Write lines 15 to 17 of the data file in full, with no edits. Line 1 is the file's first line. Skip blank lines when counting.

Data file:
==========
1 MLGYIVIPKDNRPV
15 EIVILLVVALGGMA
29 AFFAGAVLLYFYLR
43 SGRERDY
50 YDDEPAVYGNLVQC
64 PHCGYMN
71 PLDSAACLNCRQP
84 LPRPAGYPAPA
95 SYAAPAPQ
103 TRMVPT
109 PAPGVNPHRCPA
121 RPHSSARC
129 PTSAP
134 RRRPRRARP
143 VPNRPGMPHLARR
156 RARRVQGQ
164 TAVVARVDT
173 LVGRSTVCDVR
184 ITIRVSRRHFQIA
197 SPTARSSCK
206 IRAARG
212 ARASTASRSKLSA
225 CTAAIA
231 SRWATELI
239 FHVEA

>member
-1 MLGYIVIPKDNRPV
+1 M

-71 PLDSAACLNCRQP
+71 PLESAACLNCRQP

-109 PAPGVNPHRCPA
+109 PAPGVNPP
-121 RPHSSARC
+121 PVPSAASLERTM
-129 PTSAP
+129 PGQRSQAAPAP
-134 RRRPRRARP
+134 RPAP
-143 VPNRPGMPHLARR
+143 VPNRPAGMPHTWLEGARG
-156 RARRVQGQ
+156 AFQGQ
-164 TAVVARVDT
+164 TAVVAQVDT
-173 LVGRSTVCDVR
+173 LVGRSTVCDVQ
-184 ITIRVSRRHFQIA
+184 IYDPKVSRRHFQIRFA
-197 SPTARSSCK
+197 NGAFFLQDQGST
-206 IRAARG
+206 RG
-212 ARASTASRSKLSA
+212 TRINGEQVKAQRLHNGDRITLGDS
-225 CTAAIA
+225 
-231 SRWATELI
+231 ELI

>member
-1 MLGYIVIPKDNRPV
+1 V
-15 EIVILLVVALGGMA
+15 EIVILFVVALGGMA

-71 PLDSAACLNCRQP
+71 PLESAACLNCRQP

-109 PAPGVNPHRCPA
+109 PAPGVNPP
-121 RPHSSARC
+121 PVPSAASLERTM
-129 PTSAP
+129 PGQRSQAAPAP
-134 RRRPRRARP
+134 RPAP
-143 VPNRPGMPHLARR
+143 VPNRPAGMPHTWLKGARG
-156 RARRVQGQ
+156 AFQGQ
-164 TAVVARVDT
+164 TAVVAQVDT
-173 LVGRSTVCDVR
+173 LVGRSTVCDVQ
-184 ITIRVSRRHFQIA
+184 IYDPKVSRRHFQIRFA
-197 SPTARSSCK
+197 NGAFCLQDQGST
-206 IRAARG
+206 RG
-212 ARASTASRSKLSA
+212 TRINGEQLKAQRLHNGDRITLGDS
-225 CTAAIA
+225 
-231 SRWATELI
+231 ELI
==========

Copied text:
143 VPNRPGMPHLARR
156 RARRVQGQ
164 TAVVARVDT